Despite that last paragraph, I’m not too despondent. I’m proud of His Own Executioner and delighted that so many people who’ve read it seem to have enjoyed doing so and learned quite a lot into the bargain. I feel that I’ve rescued a previously untold story from the libraries and archives, authoritatively documented the life of a superb writer and an extraordinary man and, if it’s not too pompous to say so, added a little to the sum total of human knowledge in the process. The Balchin revival may be on hold for the time being, but I still don’t think it’s too late for there to be one at some point in the future.


Derek Recommends…



From the City, From the Plough by Alexander Baron is one of the best novels I’ve read all year. The connection with Balchin is a somewhat tenuous one but there is a connection nonetheless.


I gave a couple of talks in London last autumn to coincide with the publication of His Own Executioner. After the first of them I got into conversation with a man called Robert Hastings, who has republished some of Alexander Baron’s novels in recent years. Knowing of my love of Balchin, and of 1940s novels in general, Robert recommended Baron’s work to me. I’ve subsequently read a couple of the man’s books and have been very impressed by them.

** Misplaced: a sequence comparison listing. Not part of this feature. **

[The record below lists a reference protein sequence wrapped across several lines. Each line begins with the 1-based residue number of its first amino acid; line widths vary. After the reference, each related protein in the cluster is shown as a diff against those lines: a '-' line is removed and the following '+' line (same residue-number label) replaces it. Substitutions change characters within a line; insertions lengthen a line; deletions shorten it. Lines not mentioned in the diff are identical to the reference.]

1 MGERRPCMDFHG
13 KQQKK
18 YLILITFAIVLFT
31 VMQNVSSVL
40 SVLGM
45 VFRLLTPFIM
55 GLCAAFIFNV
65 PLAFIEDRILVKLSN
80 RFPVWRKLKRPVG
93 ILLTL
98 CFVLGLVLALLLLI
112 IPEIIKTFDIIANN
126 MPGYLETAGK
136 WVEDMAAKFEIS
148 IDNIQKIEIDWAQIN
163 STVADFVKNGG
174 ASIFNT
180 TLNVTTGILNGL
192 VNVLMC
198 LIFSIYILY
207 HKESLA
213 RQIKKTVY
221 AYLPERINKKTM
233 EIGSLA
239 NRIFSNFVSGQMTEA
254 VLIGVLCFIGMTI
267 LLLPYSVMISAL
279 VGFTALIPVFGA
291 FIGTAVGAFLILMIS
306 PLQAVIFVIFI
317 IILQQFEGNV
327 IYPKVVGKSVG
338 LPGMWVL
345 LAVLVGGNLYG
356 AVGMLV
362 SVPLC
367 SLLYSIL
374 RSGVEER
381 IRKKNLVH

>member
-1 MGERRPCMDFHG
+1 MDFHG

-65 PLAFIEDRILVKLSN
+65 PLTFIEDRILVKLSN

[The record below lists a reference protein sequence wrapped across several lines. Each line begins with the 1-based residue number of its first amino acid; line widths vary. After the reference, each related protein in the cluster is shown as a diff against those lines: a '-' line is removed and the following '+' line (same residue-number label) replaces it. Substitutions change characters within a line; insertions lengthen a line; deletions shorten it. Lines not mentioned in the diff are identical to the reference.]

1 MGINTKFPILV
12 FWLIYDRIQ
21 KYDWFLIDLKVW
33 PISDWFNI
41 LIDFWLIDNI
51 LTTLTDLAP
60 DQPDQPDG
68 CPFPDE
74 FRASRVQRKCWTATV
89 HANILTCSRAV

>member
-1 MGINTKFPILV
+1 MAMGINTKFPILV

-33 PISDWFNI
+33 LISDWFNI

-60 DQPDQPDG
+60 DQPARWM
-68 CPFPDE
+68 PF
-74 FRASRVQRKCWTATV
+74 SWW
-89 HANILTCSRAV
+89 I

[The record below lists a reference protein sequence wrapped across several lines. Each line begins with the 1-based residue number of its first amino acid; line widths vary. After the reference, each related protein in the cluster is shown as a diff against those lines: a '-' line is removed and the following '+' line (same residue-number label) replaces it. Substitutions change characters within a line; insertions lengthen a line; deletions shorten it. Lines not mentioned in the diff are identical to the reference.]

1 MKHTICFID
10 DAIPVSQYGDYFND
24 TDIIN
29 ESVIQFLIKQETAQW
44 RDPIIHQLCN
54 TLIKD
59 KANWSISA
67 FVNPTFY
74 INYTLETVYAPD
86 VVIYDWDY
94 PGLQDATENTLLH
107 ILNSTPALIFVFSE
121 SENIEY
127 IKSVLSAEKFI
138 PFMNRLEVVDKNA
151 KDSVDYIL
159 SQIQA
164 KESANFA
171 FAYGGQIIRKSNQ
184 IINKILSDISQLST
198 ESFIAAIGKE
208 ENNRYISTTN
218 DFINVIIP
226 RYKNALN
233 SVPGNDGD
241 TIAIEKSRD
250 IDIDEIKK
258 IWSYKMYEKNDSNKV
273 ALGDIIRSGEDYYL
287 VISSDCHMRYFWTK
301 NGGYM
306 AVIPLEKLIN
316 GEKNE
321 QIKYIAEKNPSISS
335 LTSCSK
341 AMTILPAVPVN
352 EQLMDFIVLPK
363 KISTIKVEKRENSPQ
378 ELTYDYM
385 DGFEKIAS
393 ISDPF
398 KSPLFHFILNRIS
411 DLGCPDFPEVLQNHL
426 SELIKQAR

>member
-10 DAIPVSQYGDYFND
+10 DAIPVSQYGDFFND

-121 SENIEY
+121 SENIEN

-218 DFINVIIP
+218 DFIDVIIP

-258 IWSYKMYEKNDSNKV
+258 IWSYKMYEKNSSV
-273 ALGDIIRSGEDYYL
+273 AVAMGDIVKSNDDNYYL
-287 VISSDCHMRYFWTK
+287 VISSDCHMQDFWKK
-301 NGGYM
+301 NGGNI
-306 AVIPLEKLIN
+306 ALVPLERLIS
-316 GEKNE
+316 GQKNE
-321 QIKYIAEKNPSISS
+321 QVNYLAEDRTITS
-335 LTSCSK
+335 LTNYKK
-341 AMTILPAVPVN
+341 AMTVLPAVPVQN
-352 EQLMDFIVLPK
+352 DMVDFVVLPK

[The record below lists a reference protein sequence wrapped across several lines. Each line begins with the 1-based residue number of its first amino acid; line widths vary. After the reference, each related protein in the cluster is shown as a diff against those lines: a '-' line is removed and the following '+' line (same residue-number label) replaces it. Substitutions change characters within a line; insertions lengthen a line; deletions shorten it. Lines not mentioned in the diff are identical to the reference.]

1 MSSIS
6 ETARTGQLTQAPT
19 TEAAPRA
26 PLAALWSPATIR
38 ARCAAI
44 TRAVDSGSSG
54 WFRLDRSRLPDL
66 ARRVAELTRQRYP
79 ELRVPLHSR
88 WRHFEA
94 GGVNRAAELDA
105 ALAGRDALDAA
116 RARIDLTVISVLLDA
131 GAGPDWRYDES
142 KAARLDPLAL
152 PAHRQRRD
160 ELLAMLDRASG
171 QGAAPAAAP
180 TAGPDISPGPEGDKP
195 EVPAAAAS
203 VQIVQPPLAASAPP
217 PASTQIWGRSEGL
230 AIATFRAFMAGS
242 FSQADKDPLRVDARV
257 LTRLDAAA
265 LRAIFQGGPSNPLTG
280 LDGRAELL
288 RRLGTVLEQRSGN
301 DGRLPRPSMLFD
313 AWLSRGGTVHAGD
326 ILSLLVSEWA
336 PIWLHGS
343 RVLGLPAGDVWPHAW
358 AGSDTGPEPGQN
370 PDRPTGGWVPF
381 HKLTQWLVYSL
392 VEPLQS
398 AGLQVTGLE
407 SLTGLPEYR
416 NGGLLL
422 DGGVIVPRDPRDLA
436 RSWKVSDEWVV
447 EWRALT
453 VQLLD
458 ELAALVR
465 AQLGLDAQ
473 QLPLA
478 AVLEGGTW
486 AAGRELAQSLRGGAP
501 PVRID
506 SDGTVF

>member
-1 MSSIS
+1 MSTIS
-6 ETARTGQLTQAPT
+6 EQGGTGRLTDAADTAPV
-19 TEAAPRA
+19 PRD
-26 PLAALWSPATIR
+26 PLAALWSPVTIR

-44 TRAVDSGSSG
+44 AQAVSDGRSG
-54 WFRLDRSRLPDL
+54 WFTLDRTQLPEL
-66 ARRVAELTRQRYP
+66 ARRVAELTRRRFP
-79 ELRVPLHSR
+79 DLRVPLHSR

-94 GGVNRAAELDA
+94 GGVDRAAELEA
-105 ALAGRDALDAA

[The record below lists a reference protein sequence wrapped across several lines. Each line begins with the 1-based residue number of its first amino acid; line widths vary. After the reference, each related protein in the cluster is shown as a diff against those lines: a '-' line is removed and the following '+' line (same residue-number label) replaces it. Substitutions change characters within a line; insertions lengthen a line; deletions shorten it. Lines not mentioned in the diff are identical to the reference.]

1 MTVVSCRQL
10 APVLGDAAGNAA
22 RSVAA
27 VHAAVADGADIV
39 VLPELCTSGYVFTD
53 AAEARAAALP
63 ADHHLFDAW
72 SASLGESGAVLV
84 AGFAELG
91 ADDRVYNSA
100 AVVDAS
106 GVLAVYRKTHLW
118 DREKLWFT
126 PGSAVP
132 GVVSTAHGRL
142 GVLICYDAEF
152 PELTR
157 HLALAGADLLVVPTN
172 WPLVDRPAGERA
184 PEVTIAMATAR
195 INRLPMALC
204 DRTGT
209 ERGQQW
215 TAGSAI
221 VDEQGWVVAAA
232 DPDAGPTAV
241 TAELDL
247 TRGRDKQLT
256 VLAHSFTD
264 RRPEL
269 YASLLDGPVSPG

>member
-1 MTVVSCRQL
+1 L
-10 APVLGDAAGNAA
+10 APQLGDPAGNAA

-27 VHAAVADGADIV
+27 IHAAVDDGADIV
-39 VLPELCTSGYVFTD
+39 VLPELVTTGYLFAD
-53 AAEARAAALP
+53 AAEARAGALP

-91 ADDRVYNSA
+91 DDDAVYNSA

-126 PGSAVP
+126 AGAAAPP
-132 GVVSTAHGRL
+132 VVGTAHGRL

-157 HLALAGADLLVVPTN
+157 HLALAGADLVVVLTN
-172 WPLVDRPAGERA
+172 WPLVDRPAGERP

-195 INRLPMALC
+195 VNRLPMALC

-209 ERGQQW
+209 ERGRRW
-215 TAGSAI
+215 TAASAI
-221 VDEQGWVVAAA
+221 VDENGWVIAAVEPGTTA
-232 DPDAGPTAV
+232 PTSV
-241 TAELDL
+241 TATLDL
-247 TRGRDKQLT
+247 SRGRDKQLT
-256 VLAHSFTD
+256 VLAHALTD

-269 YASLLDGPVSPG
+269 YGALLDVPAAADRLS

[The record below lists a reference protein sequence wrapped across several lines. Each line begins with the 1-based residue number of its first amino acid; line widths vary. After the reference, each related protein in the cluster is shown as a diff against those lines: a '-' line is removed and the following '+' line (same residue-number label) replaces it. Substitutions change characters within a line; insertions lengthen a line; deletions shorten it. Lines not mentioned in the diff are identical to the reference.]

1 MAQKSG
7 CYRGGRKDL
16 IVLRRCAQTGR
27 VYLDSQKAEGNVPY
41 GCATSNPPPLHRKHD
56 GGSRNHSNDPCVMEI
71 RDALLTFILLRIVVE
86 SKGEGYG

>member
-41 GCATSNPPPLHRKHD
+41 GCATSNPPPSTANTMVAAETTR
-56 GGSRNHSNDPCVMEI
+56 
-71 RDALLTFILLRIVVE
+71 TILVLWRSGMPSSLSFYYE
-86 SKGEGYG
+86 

From the City, From the Plough is a World War Two novel but what makes it stand out from most of those that I have read so far is the fact that it was written by an ordinary private soldier and not by an officer. (Baron almost certainly would have been commissioned as an officer had he not been a Communist.) Most of the better World War Two novels that I have read, such as Evelyn Waugh’s Put Out More Flags and the excellent Sword of Honour trilogy and Nevil Shute’s Most Secret and others, were written by officers in the military and we should not of course forget that Balchin was surging up the army hierarchy (he eventually made it as far as brigadier) while he was writing The Small Back Room and Mine Own Executioner.


From the City, From the Plough tells the story of an infantry battalion in the early months of 1944, culminating in a hauntingly atmospheric depiction of the D-Day landings (Baron was there himself). It’s written in a clear, dispassionate, matter-of-fact style and in this way it perhaps has something in common with The Small Back Room. At times I found the book a little slow-paced for my taste but then the descriptions of cynical, war-weary soldiers waiting around for something to happen (and sometimes getting into trouble in the process) are extremely realistic.


Honest, heartfelt and deeply moving, From the City, From the Plough is a vivid recreation of the infantryman’s experience of World War Two. The book is published by Black Spring Press, price £9.99.


New Balchin Podcast Released


I’m very grateful to subscriber Mark Brend for kindly recommending the following podcast:


It features journalist Rowan Pelling and others discussing Darkness Falls from the Air. What emerges strongly from the discussion is how much all the contributors really like the novel, and especially Balchin’s dialogue. The Balchin-specific content starts at about 16:45 and runs until the end of the podcast, i.e. for just over 40 minutes in total. It’s well worth a listen.